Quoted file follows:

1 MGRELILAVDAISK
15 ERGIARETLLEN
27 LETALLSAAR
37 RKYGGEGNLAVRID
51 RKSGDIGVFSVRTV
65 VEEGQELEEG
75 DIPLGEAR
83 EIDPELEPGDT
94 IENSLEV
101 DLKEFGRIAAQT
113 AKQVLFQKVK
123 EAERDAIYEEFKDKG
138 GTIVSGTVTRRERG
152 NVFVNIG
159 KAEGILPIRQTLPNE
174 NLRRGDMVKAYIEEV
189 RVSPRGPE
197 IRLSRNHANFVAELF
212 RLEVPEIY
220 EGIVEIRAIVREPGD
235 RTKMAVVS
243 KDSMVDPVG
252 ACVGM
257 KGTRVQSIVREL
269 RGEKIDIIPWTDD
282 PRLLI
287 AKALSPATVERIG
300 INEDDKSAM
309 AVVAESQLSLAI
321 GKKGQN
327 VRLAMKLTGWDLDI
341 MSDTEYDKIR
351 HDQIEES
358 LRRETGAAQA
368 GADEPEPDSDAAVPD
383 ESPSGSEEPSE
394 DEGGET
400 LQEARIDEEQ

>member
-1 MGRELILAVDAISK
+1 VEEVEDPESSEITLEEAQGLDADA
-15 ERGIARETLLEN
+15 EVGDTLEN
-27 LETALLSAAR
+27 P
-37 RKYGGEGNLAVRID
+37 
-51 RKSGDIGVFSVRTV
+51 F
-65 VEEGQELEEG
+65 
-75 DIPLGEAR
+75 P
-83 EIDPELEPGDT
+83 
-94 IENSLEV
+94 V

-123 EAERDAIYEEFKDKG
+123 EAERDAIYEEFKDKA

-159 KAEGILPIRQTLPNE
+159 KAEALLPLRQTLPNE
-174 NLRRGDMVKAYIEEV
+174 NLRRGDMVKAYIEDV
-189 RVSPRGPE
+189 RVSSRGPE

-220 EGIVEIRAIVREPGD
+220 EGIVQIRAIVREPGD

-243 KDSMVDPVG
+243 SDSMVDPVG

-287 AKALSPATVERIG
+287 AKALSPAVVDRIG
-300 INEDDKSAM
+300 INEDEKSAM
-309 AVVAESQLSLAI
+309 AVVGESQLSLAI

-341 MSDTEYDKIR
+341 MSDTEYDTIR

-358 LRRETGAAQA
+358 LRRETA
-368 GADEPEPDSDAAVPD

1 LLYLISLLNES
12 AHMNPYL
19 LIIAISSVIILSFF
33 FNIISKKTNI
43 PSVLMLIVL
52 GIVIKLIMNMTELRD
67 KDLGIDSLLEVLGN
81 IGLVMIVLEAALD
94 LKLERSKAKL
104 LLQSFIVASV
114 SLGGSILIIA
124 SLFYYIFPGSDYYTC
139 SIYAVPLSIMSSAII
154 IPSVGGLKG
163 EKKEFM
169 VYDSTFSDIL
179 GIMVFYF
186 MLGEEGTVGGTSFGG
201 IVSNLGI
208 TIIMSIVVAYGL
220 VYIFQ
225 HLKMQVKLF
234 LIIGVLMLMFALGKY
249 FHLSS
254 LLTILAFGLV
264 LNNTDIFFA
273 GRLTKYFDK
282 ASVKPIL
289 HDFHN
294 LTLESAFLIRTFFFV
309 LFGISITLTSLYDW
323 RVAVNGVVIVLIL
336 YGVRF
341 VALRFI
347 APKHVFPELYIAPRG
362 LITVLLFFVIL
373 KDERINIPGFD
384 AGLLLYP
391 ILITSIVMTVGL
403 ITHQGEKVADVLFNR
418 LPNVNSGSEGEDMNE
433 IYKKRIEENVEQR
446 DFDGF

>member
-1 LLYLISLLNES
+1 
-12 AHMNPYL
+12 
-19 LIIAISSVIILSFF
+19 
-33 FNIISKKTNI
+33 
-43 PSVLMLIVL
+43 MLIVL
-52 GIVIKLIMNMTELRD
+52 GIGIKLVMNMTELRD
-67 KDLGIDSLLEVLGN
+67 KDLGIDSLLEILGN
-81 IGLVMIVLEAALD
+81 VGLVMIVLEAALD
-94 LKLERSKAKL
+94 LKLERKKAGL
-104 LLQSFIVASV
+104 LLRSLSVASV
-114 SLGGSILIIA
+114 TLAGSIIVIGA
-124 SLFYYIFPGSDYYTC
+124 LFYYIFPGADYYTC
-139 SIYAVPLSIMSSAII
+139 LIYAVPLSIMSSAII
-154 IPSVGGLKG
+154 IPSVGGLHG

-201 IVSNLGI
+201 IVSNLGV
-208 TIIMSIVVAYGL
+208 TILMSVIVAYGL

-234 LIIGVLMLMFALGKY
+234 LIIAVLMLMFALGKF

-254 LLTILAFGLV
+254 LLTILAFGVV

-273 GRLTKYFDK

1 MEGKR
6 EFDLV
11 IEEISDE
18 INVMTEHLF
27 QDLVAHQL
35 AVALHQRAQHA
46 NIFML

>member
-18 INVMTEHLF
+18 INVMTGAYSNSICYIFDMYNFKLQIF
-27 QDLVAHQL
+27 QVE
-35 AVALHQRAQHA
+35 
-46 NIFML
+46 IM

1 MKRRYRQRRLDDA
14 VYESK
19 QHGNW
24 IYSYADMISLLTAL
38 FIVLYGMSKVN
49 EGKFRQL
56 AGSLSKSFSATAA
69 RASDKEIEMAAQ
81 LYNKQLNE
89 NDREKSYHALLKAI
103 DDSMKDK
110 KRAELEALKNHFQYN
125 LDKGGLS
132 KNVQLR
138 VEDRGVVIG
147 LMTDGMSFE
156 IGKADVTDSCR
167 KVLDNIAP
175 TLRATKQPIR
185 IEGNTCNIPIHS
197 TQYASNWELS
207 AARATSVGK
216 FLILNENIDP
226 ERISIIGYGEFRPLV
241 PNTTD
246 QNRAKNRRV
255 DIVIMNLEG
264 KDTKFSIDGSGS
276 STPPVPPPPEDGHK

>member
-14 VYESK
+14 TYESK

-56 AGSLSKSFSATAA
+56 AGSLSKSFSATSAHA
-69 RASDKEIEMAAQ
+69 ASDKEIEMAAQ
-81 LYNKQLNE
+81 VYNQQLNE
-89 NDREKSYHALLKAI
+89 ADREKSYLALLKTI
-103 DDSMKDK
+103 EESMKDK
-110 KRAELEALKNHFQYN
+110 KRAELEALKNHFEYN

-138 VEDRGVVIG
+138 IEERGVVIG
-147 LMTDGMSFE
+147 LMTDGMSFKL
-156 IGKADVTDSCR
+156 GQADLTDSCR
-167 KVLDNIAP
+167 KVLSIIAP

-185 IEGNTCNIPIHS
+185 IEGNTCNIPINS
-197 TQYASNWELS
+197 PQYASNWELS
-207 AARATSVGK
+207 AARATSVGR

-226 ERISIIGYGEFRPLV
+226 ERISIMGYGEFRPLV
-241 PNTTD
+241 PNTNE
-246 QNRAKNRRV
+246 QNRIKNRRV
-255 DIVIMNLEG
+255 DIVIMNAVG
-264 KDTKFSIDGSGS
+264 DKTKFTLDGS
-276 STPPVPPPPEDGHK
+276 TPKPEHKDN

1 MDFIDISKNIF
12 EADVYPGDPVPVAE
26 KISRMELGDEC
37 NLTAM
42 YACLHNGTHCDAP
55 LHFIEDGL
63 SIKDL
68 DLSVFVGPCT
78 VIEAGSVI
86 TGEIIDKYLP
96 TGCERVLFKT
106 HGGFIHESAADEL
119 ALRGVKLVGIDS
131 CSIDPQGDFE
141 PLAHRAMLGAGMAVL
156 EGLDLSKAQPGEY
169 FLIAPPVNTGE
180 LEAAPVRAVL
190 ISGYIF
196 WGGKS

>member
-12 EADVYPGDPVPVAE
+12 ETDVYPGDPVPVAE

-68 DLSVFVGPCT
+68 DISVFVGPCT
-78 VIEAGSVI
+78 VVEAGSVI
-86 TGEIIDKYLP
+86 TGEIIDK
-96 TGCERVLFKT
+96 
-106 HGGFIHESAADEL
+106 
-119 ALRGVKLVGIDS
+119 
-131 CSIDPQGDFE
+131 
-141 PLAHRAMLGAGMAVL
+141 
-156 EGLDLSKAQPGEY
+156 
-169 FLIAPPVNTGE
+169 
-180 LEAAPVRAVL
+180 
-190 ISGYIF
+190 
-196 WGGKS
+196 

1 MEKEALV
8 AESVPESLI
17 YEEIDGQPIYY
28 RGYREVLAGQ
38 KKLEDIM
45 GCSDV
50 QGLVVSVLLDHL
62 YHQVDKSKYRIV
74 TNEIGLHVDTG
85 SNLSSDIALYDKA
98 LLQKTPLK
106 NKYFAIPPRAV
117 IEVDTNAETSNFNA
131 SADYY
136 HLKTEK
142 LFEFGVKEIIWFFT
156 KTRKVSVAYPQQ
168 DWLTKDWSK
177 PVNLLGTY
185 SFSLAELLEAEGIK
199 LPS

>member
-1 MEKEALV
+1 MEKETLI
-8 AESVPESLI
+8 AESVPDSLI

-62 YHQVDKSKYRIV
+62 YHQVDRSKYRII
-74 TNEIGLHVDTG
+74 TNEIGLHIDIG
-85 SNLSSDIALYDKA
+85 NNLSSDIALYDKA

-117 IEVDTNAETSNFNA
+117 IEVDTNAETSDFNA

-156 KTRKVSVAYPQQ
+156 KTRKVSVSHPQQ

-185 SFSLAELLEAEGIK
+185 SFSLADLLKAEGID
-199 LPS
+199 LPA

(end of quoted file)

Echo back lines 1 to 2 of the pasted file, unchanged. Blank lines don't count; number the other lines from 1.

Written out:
1 MGRELILAVDAISK
15 ERGIARETLLEN